Reflections on being trans in the workforce. [~1,000 words]
What do I even put down on a job application? Like, if I mark down my gender as F, am I liable for fraud? I don’t know where to go to get my legal shit handled for transition or how I’d pay for it, and as far as the government’s concerned, I’m an M. So do I put it in a cover letter? A little paragraph right before the call to action about how, oh, bee tee dubya, I’m one of those crazy trans women you’ve heard about, so please bring all of your transphobia, both unconscious and otherwise (i.e., intentionally malicious), to your decision on whether or not to call me for an interview. Did I mention it’s been almost three whole years since my existence was declassified as a disorder???
At that point, it’s like one more fountain of anxiety I have to add to the Versailles-like garden that’s already shooting off in my head. (Meanwhile, King Louis XIV strolls through the grounds, wearing a powdered wig and whistling a jaunty tune.) Job applications are scary enough for me. I hate selling things, maybe especially myself. I hate spin, maybe especially for the purpose of commercial gain. And I hate that work is this necessity I can’t stop stressing about due to the income imperative, maybe especially because I have work I want to do, but it doesn’t pay bills.
I’ve only started to achieve clarity on my gender in the last year or so. That was around when I realized that it wasn’t outside of the realm of possibility for me to be a trans woman. Gender was always a huge source of confusion for me, and my knowledge of myself goes back to at least age seven. But the idea that I could actually transition? That I could manifest physically the woman I’ve always been? The actual reality of that opportunity? I’ve only had that for about a year.
Before then, I’d been working [in] man[-mode] for years. As a handyman, as a grocery clerk, as a valet. I’d done all these things as the boy everyone told me I was (and fuck me if that wasn’t a mixed message to try to rebroadcast–that static on that signal was blinding). I never had an aha! moment or a lightning bolt epiphany. It was more like once I saw the possibility, I couldn’t stop seeing it. I was still fighting myself, battling with internalized transphobia. Ending that battle was a huge step towards the meager level of self-love I’ve achieved at this point. And the inception of the possibility to transition, to be myself–that was what broke the damn. But of course, I didn’t suddenly come out once I felt all this. I’ve even worked two more jobs as my assigned gender, the latest even as I scheme for hormone replacement therapy and plot a new name. And the stress has almost broken me.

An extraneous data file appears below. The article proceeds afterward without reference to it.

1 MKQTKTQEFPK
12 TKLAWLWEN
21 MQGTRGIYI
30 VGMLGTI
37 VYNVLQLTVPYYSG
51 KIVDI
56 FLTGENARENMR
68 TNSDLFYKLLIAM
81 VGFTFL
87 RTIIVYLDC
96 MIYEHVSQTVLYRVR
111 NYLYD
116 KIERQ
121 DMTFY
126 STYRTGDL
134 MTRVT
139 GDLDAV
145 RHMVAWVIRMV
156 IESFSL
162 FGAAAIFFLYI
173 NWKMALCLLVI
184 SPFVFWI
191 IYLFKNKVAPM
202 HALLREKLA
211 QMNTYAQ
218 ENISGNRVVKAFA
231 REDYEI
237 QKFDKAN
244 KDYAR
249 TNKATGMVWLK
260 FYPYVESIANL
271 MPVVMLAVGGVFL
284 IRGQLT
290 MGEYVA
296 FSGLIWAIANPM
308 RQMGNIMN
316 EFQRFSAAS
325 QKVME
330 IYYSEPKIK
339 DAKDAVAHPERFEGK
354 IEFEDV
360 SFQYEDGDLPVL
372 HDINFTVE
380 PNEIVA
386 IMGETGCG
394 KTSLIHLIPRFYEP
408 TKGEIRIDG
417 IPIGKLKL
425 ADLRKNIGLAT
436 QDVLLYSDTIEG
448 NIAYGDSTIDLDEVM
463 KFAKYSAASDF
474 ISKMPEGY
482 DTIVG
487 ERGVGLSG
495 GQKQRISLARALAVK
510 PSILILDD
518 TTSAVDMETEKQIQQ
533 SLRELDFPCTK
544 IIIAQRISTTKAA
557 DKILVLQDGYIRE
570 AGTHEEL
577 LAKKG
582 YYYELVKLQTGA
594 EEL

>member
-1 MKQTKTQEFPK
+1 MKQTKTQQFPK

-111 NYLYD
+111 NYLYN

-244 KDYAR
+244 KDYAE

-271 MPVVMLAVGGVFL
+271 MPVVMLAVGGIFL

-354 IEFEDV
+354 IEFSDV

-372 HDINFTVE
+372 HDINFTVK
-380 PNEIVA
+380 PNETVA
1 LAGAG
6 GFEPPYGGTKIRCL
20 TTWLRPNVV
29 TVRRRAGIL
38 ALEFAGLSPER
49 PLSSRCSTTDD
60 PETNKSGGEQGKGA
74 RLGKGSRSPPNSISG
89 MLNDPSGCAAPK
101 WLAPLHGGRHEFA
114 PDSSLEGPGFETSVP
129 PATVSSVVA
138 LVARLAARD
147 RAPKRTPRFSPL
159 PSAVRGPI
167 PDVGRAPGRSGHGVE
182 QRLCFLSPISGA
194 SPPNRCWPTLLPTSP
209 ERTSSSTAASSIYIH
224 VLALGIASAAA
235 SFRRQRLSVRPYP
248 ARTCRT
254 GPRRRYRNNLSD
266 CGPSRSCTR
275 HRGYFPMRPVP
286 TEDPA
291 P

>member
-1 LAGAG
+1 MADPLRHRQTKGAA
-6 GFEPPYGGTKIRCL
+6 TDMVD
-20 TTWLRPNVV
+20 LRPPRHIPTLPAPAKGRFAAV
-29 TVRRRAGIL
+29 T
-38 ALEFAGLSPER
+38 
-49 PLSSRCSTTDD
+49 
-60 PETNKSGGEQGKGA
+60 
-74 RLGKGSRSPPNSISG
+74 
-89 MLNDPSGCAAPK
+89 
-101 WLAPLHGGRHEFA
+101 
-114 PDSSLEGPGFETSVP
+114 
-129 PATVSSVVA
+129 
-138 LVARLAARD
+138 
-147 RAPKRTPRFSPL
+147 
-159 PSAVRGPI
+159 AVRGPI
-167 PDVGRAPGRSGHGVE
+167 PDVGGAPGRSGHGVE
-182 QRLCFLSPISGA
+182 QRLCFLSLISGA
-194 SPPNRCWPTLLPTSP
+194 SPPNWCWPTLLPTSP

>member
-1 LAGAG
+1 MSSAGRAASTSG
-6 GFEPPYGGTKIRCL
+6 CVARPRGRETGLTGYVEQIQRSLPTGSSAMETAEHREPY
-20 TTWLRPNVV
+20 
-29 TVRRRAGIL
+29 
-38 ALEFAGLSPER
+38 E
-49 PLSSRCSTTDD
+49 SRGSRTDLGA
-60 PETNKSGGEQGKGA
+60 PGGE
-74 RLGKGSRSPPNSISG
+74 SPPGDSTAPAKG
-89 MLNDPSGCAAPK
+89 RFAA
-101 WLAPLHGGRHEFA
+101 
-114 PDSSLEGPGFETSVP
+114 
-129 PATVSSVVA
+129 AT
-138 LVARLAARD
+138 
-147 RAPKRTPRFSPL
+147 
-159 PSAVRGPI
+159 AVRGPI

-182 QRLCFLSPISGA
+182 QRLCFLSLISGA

There’s a reason they say misgendering has a direct effect on trans people’s health: it does. Obviously, the malicious use of the wrong pronouns is problematic. There’s a special place in hell for the Twitter trolls who still deride Bruce even as Caitlyn lives her life. I’m personally not so bothered by the slip of the tongue; really, I don’t even mind if people use the wrong pronouns or apologize as long as it seems like they’re aware of themselves and move on with what they were saying. Intent counts big there.
But a daily shift of he/him/his is a brutal exercise in tender flagellation when you want to come out but don’t feel safe doing so. That’s what’s led me to realize I can’t work from inside the closet anymore. It’s too painful and there’s no outlet for that pain other than a cloud of negative energy around any workplace where I would force this artificial sense of my self to punch the clock.
I think that’s why I don’t find it surprising that trans women have to find a means for survival in the underground economy. Because aside from the intense personal stress of coming out to people who think they know you, there’s the very real possibility of retaliation on the part of employers. Sometimes, that comes in the form of minor day-to-day bullshit; you can be forced out like any other employee who a manager wants to fire and is trying to manufacture a reason for termination. But more significantly, it was only 2012 when federal law was interpreted to mean that gender identity was protected from employment discrimination. And that ruling only applies to federal employees. Only 20 states offer the protections for trans employees in all employment.
Maybe once we get up to 50% of American states outlawing employment discrimination based on gender identity, that’ll help. In the mean time, trans people across the country will either stay in the closet or hide in stealth mode, which seems like basically the only way to get an aboveground job before the whole acceptance show started a few years back. The reality is that you can lose your job for being trans in much of America.
My point is: the anxiety of the application & interview process is debilitating when you have to figure out whether or not every single person you meet hates you based on instinct alone. If you’re lucky, their hate for you comes out as sexual fetishization, but this isn’t exactly helpful in a professional setting unless you’re engaged in that underground world. If you’re really lucky, it comes across as benign ignorance hiding behind the label of Ally, which is nice but ally can mean a lot of different things. Good luck coming across as an ideal candidate when you can’t stop twitching every time a stranger talks. Cause even some of the good ones say shit that will pull your tender heart out between two ribs with tweezers and then smash it while the person holding the hammer looks concerned and nods in time with the pounding.
I’m lucky to be in a major city. The volume of trans-friendly workplaces here has got to be higher than where I came from. But work, jobs, industry[, capitalism]: it all seems to be about who you know. And I don’t really know anyone here.
I still barely even know myself.
Copyright 2016 Lucy Diavolo.